MY TRUE FRIEND
They found that Mr. Muir had arrived, and no family party in the long supper-room appeared more free from disturbing thoughts and memories than the one gathered at the banker’s table. In Madge the keen-eyed man could detect nothing that was unusual, and in Graydon only a trace of the dignity and seriousness which would inevitably follow some deep experience or earnest purpose. They all spent the evening and the greater part of the following day together, and Madge was touched more than once by observing that Graydon sought unobtrusively to comply with even her imagined wishes and to enhance the point and interest of her spoken thoughts.
In answer to his direct question she had acknowledged the absolute truth, and yet it had proved more misleading than all the disguises which her maidenly reserve had compelled her to adopt. It seemed now that she would have no further trouble with him—that he had defined his purpose, and would abide by it. She was glad that she had not yielded to his appeal and rewarded him in the first consciousness of his new regard for her. This feeling had seemed too recent, tumultuous, and full of impulse, and did not accord with her earnest, chastened spirit, that had attained the goal of its hope by such patient endeavor. She preferred that the first strong outflow from his heart should find wide, deep channels, and that his love for her should take the same recognized place in his life that her love had occupied so long in her own. She also had a genuine and feminine reluctance that the suitor of Stella Wildmere should be known as her lover so speedily, and something more and deeper than good taste was the cause of her aversion.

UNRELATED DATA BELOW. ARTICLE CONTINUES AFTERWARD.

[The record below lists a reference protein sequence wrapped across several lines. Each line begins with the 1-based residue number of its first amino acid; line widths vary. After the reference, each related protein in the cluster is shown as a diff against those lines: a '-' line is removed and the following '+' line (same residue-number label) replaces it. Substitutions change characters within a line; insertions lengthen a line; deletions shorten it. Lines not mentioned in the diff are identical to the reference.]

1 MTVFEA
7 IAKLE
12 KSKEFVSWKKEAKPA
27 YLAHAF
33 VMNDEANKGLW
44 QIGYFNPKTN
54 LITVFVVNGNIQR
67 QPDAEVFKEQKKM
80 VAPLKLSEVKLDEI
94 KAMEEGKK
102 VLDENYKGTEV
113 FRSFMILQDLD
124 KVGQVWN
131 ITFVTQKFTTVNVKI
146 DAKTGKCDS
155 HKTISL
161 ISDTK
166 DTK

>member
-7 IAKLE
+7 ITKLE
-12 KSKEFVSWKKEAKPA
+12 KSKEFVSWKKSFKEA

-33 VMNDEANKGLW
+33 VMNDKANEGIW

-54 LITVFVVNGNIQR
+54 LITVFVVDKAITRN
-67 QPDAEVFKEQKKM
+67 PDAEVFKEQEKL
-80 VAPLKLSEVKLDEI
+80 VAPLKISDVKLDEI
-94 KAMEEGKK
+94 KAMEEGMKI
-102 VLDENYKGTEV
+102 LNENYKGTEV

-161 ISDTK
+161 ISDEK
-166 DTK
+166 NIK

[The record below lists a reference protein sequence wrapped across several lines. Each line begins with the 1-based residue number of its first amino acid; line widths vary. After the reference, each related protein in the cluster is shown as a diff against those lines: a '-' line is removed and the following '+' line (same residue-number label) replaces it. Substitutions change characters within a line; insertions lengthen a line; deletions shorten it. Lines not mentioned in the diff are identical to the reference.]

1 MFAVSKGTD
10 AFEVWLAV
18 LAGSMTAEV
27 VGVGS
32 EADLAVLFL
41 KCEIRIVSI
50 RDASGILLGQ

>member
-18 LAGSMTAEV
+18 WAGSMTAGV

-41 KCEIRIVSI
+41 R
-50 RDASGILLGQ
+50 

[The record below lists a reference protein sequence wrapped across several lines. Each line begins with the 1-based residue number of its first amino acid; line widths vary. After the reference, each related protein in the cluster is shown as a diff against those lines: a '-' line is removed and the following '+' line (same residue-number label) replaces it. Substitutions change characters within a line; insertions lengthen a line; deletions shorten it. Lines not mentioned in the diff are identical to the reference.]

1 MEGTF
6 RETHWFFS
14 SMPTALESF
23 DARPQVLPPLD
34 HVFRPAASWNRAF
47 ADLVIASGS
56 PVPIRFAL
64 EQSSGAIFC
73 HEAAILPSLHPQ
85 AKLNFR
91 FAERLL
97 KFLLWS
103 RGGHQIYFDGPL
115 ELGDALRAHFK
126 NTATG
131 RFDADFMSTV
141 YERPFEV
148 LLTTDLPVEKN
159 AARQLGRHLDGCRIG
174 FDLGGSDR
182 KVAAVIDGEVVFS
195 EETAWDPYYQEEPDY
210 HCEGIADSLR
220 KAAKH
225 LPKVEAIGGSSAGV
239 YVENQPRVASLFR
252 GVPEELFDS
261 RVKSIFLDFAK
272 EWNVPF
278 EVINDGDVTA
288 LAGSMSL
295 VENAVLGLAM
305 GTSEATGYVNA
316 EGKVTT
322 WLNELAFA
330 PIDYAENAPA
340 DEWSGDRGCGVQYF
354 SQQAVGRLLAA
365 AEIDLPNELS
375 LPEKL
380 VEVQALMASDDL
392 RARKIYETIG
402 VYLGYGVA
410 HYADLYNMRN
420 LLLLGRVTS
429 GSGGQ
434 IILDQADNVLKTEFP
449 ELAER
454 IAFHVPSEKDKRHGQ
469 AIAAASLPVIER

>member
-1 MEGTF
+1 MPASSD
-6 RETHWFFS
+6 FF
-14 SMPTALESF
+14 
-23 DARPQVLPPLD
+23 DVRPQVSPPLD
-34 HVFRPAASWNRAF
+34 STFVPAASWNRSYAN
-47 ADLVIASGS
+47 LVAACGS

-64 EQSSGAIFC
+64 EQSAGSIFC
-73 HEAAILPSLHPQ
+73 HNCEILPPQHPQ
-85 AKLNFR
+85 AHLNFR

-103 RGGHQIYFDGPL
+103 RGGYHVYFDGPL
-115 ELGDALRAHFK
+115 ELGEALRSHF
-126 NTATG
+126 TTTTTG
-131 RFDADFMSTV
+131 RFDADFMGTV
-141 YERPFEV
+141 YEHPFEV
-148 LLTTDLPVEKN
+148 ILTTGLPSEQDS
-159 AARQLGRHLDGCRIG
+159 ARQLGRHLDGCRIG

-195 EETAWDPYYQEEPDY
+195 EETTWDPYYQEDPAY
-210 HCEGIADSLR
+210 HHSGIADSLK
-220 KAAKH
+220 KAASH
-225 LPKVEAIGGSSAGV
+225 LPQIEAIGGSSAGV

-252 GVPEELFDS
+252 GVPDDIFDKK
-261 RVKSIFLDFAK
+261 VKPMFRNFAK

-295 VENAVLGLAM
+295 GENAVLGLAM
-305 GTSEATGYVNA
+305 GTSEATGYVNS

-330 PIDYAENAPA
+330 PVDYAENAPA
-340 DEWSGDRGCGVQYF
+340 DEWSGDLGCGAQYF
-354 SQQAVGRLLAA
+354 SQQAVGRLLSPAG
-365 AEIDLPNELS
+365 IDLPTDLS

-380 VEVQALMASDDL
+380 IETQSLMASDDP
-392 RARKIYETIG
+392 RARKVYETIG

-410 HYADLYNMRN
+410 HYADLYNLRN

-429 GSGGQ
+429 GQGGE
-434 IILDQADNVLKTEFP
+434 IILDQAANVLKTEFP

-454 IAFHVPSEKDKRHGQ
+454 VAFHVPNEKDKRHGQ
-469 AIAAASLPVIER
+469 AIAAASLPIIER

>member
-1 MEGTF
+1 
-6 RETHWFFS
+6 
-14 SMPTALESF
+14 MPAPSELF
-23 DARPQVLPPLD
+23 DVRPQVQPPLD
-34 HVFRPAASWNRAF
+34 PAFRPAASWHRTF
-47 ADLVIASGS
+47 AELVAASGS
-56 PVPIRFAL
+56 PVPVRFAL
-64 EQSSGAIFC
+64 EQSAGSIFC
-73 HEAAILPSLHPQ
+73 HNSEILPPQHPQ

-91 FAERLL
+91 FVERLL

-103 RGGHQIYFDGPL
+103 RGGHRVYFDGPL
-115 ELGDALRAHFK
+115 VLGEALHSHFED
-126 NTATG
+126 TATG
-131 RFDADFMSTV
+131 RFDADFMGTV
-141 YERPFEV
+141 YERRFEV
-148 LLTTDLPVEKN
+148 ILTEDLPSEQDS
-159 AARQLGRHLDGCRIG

Yet she was exceedingly happy. The hope that had sustained her so long, that had been so nearly lost, now seemed certain of fulfilment, and no one but she and God knew how much this truth meant. Only He had been her confidant, and she felt that she had been sustained in her struggle from weakness to strength by a Power that was not human, and guided during the past weeks by a wisdom beyond her own.
“He has proved to me a good Father,” was her simple belief. “He led me to do the best I could for myself, and then did the rest. I also am sure He would have sustained me had I failed utterly. That my life would not have been vain and useless was shown when I saved little Nellie Wilder.”
Thus it may be seen that she was quite unlike many good people. In her consciousness God was not a being to be worshipped decorously and then counted out from that which made her real life and hope.
The future now stretched away full of rest and glad assurance. Graydon’s manner already began to fulfil his promise. He would quietly accept the situation as he understood it, and she saw already the steadying power of an unselfish, unfaltering purpose. He appeared by years an older and a graver man, and when he sat by her during the service in the wide parlor, there was not a trace of his old flippant irreverence. Whatever he now believed, he had attained the higher breeding which respects what is sacred to others.